Station

By Maria Hummel Maria Hummel
Days you are sick, we get dressed slow,
find our hats, and ride the train.
We pass a junkyard and the bay,
then a dark tunnel, then a dark tunnel.

You lose your hat. I find it. The train
sighs open at Burlingame,
past dark tons of scrap and water.
I carry you down the black steps.

Burlingame is the size of joy:
a race past bakeries, gold rings
in open black cases. I don’t care
who sees my crooked smile

or what erases it, past the bakery,
when you tire. We ride the blades again
beside the crooked bay. You smile.
I hold you like a hole holds light.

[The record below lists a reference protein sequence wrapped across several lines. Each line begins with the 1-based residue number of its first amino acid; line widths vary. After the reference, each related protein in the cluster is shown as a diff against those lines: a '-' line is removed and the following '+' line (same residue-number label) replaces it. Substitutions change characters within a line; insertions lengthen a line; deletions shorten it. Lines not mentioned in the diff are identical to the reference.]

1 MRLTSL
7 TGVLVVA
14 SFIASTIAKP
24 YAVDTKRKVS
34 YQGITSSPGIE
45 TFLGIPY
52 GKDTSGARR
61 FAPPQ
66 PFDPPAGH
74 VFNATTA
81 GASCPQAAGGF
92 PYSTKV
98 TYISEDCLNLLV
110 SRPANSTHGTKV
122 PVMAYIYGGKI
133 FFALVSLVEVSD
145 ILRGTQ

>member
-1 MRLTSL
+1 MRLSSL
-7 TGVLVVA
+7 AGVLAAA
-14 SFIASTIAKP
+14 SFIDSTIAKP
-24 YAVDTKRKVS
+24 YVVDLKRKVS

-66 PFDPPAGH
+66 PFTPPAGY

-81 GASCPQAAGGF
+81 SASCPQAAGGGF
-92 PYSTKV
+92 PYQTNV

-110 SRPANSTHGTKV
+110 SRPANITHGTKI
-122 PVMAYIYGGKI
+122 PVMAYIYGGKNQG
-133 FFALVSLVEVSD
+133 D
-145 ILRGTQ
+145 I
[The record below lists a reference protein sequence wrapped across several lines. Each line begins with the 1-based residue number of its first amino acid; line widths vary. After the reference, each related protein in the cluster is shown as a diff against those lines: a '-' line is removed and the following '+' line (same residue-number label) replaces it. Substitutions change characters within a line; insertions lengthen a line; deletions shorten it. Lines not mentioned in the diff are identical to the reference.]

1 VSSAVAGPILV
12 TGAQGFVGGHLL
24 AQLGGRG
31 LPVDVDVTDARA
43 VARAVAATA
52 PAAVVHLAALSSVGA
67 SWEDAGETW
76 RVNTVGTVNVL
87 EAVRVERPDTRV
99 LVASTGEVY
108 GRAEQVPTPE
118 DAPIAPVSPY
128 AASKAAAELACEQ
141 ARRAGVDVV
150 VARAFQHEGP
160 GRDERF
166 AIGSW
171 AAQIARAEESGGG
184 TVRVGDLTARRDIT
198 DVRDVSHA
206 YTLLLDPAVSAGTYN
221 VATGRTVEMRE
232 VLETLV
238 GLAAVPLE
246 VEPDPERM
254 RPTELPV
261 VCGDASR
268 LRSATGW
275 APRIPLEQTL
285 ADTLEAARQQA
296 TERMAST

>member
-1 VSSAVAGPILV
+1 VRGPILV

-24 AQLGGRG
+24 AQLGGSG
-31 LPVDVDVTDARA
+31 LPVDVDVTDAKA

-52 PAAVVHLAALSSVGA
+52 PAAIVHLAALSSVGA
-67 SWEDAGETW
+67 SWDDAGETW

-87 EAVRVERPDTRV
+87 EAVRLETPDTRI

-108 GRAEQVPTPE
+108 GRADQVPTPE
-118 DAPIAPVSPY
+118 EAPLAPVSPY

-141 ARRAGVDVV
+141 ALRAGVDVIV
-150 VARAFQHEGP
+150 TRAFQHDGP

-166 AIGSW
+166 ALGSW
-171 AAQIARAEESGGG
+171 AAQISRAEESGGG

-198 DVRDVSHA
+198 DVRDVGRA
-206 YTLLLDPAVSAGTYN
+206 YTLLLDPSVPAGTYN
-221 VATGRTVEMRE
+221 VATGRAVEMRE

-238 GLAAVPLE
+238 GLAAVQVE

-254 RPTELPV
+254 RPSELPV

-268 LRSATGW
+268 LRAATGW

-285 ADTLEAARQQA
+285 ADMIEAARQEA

We wear our hats and ride the knives.
They cannot fix you. They try and try.
Tunnel! Into the dark open we go.
Days you are sick, we get dressed slow.

Source: Poetry (September 2010).

Biography

Maria Hummel is the author of the poetry collection House and Fire, winner of the 2013 APR/Honickman First Book Prize, and two novels: Motherland (Counterpoint, 2014) and Wilderness Run (St. Martin's, 2003). Her poetry, fiction, and nonfiction have appeared in Poetry, New England Review, Narrative, the Sun, the New York Times, and the centenary anthology The Open Door: 100 Poems, 100 Years of Poetry Magazine.

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Poems by Maria Hummel

Poem Categorization

SUBJECT Living, Health & Illness

POET’S REGION U.S., Western

Poetic Terms Pantoum

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Originally appeared in Poetry magazine.

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